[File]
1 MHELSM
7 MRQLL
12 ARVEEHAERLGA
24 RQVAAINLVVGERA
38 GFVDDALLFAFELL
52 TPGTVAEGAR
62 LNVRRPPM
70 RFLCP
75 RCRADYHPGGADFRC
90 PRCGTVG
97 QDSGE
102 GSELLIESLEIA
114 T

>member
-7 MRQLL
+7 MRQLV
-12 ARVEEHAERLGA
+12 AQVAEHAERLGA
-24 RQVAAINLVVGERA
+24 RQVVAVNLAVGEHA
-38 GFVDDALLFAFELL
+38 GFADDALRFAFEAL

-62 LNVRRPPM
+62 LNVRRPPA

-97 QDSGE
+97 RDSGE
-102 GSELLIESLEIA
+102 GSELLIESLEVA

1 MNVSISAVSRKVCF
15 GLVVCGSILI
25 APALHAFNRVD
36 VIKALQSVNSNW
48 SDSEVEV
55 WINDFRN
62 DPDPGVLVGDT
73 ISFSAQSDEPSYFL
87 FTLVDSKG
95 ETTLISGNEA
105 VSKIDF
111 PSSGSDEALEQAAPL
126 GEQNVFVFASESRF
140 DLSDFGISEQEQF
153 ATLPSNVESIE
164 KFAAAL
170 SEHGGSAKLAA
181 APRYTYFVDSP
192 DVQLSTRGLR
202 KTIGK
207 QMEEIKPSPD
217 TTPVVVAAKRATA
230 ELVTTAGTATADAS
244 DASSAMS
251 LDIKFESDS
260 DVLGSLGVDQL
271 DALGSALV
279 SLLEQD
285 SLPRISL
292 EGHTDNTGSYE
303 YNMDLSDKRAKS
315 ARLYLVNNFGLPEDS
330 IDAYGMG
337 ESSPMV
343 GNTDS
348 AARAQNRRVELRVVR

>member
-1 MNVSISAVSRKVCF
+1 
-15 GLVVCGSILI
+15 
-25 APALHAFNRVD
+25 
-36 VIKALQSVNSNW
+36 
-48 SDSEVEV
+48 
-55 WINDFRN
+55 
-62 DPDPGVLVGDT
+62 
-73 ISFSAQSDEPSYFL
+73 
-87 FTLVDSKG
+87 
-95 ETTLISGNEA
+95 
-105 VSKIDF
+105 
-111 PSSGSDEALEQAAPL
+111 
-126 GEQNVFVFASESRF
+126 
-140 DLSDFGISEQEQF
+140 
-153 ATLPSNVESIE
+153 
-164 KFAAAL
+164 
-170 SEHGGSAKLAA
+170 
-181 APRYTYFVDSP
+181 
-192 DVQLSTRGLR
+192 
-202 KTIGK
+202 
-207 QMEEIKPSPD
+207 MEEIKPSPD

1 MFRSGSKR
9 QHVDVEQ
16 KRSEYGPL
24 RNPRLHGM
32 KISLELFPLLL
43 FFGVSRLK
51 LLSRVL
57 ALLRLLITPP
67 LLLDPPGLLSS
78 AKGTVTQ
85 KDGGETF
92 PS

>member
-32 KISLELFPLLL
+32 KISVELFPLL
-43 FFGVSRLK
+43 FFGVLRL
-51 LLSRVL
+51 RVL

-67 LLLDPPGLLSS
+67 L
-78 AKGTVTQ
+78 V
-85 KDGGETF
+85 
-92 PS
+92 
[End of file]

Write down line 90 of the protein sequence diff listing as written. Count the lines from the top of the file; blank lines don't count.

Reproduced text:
-126 GEQNVFVFASESRF